You are on page 1of 7

1988 BAR EXAMINATION Question No. 1: (a) Distinguish co-ownership from partnership.

(b) Is the lease of the entire community property in co-ownership an act of administration or an act of ownership or alteration? Explain, in relation to the need of consent of the co-owners. (c) Since 1935, Janice possessed alone a parcel of land which she co-owned with Lenny. In 1970, with the knowledge of Leny, Janice obtained a torrens title over the land in her own name alone. On august 1, 1988, Lenny brought an action against Janice for reconveyance of her share. Janice set up the defense of laches. Will the defense prosper? Reasons Question No. 2: (a) How are easements acquired? (b) In acquiring easement by prescription, how shall the period of possession be computed? (c) About fifteen years ago, Adelaida constructed a house on her lot at Quezon City adjoining a lot owned by Bernie. She provided it with several windows overlooking Bernies lot half a meter away from the boundary line. A month ago, Bernie brought an action against Adelaida for the closure of the windows alleging that they violate the law on distances (1) Has Adelaida acquired an easement of light and view by prescription? (2) Will the action of Bernie prosper? (3) If the action will not prosper, will that not be tantamount to saying that Adelaida has already acquired an easement of light and view? Question No. 3: (a) What is mean by law as a mode of acquiring ownership? What are the different instances under the Civil Code whereby thre is an acquisition of ownership by operation of law? State at least three. (b) A donated to X a parcel of land in 1975. The donation was made in a public instrument, while the acceptance made by X was embodied in the same public instrument. The Deed of Donation was entitled Donation Inter Vivos. There is however a provision in the ded to the effect that, although the land donated shall be delivered immediately to X upon the perfection of the donation with right to enjoy all of the fruits thereof, title shall pass to the done only upon the donors death. Upon the death of A, his widow and only heir, B, brought an action for the recovery of the property on the ground that the donation is a donation mortis causa and not a donation inter vivos. Will the action prosper? Give your reasons.

Question No. 4: (a) 1) Is title to registered land subject to prescription? Explain your answer. 2) How about the right of the registered owner to recover possession, is it equally imprescriptible? Why? 3 )What effect has the equitable principle of laches on the imprescriptibility of Torrens Title? Explain. (b) In passing upon the registrability of a document sought to be registered, what formal requisites is the Register of Deeds charged to determine, under his responsibility, whether or not they have been complied with?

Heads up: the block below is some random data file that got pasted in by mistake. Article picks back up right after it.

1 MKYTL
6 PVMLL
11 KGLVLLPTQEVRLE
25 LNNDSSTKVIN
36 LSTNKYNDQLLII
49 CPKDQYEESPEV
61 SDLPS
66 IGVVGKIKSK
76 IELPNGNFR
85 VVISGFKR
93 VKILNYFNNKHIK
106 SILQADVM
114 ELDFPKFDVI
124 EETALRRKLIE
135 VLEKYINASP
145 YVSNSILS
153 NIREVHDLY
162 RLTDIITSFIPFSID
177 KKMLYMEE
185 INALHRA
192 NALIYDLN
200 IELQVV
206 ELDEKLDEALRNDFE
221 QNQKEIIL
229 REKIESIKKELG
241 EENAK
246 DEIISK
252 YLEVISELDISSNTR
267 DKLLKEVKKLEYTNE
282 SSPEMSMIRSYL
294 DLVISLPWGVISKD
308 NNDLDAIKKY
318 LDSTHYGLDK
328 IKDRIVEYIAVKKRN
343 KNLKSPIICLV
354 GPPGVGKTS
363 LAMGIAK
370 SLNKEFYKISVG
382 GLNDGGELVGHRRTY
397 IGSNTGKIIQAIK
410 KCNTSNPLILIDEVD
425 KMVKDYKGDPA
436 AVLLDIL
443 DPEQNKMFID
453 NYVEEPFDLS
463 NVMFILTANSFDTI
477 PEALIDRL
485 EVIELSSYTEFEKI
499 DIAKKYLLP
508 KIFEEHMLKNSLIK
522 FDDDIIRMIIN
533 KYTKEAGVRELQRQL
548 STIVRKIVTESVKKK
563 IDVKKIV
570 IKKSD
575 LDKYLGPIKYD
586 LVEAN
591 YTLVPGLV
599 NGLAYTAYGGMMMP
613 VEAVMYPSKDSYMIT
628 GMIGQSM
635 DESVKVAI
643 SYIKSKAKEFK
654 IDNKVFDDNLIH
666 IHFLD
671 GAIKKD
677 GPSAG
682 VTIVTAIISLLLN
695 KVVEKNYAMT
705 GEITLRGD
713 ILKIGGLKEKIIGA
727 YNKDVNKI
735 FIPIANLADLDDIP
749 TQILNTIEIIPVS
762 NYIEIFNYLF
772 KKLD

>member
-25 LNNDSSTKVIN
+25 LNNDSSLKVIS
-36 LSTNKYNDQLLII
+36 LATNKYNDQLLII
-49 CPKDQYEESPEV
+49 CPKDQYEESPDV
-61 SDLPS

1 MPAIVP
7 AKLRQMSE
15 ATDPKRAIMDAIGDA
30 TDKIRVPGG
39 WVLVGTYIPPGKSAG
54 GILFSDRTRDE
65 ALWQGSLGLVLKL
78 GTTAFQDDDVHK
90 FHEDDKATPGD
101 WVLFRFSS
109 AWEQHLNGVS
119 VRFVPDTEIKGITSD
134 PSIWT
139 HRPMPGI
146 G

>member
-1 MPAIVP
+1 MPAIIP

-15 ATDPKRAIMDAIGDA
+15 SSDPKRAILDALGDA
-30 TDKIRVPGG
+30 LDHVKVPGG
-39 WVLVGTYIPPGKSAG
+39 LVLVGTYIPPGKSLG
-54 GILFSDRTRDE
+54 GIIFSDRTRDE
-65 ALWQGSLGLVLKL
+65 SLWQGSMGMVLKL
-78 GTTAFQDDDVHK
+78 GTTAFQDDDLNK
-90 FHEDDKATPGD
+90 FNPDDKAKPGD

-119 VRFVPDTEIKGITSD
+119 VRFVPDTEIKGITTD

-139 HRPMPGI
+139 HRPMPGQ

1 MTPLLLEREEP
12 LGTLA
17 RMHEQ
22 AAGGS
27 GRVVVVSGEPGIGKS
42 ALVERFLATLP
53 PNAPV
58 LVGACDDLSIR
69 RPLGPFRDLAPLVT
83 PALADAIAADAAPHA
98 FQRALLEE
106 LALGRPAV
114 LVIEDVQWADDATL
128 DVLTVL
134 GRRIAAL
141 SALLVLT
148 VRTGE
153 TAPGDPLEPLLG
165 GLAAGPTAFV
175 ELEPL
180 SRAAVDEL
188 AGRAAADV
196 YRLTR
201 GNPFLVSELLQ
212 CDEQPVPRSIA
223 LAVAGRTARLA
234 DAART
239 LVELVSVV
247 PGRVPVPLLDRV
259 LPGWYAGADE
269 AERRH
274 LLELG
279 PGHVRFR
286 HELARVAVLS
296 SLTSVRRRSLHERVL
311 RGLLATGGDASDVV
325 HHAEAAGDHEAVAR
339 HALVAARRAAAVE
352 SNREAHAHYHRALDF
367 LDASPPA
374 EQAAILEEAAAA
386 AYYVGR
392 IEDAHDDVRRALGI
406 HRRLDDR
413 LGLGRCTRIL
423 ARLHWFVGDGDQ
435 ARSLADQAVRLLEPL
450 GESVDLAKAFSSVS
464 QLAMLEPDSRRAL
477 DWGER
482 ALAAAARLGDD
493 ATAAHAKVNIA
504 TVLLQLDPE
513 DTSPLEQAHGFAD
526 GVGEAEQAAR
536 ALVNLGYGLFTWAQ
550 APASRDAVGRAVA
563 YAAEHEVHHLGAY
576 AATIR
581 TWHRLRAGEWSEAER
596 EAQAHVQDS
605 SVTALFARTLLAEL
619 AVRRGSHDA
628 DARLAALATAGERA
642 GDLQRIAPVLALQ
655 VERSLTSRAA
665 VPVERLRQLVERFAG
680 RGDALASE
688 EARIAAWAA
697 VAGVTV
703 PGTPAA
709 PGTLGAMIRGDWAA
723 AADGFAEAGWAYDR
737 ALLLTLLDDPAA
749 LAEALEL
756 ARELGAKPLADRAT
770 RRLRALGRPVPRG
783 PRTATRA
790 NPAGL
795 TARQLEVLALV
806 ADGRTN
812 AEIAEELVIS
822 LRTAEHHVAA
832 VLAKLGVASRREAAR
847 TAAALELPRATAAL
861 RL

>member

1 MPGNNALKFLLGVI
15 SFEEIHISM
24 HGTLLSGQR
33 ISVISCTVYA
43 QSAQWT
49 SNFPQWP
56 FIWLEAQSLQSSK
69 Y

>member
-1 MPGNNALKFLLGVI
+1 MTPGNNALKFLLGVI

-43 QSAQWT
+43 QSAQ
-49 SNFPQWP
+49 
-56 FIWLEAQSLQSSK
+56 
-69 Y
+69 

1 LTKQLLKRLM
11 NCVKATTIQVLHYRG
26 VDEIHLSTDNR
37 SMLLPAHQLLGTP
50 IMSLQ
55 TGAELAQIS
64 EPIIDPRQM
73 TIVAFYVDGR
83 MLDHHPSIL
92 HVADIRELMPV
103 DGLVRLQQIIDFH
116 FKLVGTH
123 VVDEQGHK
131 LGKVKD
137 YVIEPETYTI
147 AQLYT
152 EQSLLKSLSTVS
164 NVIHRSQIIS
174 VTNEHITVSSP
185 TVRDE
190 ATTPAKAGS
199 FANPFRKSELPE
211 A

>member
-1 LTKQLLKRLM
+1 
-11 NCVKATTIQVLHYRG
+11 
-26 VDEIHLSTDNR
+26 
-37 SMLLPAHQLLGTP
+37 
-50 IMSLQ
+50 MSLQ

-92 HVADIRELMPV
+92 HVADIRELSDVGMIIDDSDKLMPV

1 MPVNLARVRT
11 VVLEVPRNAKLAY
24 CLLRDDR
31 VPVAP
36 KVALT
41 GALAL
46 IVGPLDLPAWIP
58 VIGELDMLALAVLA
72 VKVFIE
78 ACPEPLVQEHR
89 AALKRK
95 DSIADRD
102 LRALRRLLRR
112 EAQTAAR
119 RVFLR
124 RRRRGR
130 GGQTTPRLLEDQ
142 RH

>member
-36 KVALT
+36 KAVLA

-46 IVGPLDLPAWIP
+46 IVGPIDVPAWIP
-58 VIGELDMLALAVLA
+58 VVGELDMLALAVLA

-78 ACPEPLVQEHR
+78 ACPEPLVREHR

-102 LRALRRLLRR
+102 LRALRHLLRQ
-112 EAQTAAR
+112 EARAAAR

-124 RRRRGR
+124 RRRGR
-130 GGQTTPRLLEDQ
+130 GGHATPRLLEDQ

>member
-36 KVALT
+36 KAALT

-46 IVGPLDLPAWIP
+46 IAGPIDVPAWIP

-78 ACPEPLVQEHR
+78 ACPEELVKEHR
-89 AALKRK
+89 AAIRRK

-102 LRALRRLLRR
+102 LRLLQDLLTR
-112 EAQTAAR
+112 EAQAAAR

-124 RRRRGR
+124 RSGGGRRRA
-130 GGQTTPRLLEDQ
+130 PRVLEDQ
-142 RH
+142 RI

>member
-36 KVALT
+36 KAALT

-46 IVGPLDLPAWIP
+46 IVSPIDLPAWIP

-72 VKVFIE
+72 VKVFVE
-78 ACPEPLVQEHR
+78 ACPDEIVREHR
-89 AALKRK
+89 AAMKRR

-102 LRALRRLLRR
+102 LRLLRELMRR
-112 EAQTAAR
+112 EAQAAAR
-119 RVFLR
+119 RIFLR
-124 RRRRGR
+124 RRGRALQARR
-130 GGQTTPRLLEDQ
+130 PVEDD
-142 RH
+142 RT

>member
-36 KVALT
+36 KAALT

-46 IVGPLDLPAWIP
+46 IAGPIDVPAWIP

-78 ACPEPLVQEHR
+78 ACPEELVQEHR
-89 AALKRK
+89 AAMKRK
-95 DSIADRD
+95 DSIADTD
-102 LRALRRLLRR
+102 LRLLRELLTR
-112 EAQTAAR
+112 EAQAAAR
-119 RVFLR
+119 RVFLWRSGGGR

1988 BAR EXAMINATION ANSWER KEY Answer No. 1: Co-ownership is distinguished from an ordinary partnership in the following ways: (1) As to creation: Whereas co-ownership may be created by law, contract, succession, fortuitous event or occupancy, partneship is always created by contract. (2)As to purpose: Whereas the purpose of co-ownershio is the common enjoyment of the thing or right owned in common, the purpose of a partnership is to obtain profits. (3) As to personality: Whereas a co-ownership has no juridical personality which is separate and distinct from that of the owners, a partnership has. (4) As to duration: Whereas an agreement not to divide the community property for more than 10 years is not allowed by law, such an agreement would be perfectly valid in the case of partnerships. (5) As to power of members: Whereas a co-ownership, unless there is an agreement to that effect, a partner has the power to represent the partnership, unless there is stipulation to the contrary. (6) As to effect of disposition of shares: If a co-owner transfers his share to a third person, the latter becomes automatically a co-owner, but if a partner transfers his share to a third person, the latter does not become a partner, unless agreed upon by all of the partners. (7) As to division of profits: Whereas in co-ownership the division of the benefits and charges is fixed by law, in a partnership the division of profits and losses may be subject to the agreement of the partners. (8) As to effect of death: Whereas the death if a co-owner has the effect upon the existence of a co-ownership, the death of a partner shall result in the dissolution of the partnership. (b) Lease of personal property is a mere act if administration, and, therefore, requires the resolution of the majority of the co-owners. However, lease of real property may be an act of administration or an act of alteration depending upon the circumstances of each particular case. (1) If the lease is recorded in the Registry of Property, whatever may be the duration thereof, it is an act of ownership, and therefor, requires the unanimous conset of all the co-owners, since under the unanimous consent if all the co-owners, since under the law, a special power of attorney is required. (3) If the lease, however, i not recorded in the Registry of Property and the duration thereof is only one year or less, it is an act of administration and therefore, merely requires the resolution of the majority of the coowners. (c) It is submitted that the defense of laches will prosper. As held by the Supreme Court in several notable decisions, in order that the doctrine of laches or stale demands can be applied, the following elements must concur: (1) Conduct on the part of the defendant, or of